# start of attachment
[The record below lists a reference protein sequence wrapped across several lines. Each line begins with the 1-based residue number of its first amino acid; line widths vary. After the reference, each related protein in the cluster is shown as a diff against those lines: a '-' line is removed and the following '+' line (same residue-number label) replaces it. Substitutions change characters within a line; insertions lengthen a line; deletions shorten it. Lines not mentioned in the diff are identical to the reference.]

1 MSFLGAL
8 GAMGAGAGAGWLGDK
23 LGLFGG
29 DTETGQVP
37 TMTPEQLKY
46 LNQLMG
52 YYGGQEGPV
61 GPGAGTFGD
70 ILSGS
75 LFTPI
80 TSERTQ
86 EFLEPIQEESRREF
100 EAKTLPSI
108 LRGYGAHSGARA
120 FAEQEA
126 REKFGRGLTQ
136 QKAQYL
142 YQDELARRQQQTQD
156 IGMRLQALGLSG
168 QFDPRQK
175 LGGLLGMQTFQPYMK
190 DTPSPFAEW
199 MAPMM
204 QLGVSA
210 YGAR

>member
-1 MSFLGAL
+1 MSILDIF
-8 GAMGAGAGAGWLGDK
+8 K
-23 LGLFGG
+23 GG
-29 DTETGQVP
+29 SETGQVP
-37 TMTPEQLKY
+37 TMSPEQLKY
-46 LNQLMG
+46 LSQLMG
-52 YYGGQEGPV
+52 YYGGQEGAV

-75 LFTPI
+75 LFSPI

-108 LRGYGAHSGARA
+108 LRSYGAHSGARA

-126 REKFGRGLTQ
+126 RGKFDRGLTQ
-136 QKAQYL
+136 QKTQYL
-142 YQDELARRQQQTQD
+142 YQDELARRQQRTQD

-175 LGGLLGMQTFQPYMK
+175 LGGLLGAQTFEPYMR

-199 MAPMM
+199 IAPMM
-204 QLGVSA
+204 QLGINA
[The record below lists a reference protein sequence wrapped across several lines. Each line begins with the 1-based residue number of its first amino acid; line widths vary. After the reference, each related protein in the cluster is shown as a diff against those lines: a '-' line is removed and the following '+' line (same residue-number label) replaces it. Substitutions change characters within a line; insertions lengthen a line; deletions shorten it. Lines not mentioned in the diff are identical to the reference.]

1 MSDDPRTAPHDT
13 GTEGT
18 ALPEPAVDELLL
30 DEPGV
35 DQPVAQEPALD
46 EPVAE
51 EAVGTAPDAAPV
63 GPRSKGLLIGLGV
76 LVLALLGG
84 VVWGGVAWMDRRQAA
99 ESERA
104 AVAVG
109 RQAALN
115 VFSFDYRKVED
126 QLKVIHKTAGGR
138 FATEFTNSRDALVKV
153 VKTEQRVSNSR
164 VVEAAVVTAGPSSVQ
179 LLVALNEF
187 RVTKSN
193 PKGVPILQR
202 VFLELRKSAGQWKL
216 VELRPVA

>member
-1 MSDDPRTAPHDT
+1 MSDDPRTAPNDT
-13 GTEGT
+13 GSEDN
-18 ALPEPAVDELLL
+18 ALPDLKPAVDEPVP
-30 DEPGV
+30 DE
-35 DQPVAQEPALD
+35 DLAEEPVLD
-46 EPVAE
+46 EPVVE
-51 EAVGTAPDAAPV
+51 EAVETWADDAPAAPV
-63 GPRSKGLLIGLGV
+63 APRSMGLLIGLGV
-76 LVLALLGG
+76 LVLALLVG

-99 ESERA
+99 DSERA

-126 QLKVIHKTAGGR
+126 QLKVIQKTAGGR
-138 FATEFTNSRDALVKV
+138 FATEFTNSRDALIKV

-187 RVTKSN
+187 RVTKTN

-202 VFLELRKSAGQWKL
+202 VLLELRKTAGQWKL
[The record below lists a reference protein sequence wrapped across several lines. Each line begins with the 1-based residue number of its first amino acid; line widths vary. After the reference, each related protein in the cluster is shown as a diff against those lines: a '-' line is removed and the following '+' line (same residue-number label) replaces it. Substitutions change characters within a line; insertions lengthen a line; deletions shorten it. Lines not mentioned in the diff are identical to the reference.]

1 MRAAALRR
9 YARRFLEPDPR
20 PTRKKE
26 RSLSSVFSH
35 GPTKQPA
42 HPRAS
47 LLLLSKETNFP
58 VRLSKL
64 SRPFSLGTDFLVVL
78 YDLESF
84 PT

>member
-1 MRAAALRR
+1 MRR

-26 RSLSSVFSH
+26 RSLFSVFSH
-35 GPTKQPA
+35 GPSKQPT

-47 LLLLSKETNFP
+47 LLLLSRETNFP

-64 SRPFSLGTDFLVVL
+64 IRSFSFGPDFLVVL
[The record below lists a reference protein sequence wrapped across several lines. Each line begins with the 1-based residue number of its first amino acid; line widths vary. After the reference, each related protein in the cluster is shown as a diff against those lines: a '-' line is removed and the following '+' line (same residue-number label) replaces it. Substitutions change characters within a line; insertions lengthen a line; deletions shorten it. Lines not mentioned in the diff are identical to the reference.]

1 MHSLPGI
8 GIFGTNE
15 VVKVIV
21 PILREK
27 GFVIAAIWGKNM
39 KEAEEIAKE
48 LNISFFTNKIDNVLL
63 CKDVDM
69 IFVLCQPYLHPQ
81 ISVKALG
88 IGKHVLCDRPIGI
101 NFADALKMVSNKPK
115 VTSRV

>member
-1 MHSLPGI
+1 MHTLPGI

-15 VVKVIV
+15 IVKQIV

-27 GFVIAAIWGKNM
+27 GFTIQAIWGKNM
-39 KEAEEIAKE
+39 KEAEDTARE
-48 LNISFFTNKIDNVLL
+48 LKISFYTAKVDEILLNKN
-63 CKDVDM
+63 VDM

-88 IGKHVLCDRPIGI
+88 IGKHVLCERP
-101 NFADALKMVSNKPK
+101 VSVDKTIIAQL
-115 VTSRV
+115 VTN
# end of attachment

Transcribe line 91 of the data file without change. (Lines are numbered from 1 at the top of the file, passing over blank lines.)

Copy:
-35 DQPVAQEPALD